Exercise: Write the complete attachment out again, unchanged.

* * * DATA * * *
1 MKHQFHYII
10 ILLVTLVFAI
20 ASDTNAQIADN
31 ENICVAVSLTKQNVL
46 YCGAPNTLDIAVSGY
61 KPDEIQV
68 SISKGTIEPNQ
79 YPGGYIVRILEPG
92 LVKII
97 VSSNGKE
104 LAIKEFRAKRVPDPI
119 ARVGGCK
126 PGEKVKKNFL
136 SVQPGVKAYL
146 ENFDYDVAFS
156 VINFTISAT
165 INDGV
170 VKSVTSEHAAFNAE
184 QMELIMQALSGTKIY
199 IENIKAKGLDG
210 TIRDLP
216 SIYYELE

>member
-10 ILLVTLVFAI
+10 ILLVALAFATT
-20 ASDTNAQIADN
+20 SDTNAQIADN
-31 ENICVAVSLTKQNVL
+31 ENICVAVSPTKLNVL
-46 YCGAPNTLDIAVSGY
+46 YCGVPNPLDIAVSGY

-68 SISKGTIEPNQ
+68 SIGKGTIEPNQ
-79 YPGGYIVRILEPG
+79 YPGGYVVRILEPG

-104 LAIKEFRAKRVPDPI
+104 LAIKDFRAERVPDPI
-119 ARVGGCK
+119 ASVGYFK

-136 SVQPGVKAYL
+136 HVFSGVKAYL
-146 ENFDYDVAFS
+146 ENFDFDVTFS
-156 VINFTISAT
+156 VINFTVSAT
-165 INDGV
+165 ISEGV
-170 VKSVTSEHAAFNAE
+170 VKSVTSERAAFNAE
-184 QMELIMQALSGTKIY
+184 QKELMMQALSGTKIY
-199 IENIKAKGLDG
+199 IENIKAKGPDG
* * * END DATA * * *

1 MKHQFHYII
10 ILLVTLVFAI
20 ASDTNAQIADN
31 ENICVAVSLTKQNVL
46 YCGAPNTLDIAVSGY
61 KPDEIQV
68 SISKGTIEPNQ
79 YPGGYIVRILEPG
92 LVKII
97 VSSNGKE
104 LAIKEFRAKRVPDPI
119 ARVGGCK
126 PGEKVKKNFL
136 SVQPGVKAYL
146 ENFDYDVAFS
156 VINFTISAT
165 INDGV
170 VKSVTSEHAAFNAE
184 QMELIMQALSGTKIY
199 IENIKAKGLDG
210 TIRDLP
216 SIYYELE

>member
-10 ILLVTLVFAI
+10 ILLVALAFATT
-20 ASDTNAQIADN
+20 SDTNAQIADN
-31 ENICVAVSLTKQNVL
+31 ENICVAVSPTKLNVL
-46 YCGAPNTLDIAVSGY
+46 YCGVPNPLDIAVSGY

-68 SISKGTIEPNQ
+68 SIGKGTIEPNQ
-79 YPGGYIVRILEPG
+79 YPGGYVVRILEPG

-104 LAIKEFRAKRVPDPI
+104 LAIKDFRAERVPDPI
-119 ARVGGCK
+119 ASVGYFK

-136 SVQPGVKAYL
+136 HVFSGVKAYL
-146 ENFDYDVAFS
+146 ENFDFDVTFS
-156 VINFTISAT
+156 VINFTVSAT
-165 INDGV
+165 ISEGV
-170 VKSVTSEHAAFNAE
+170 VKSVTSERAAFNAE
-184 QMELIMQALSGTKIY
+184 QKELMMQALSGTKIY
-199 IENIKAKGLDG
+199 IENIKAKGPDG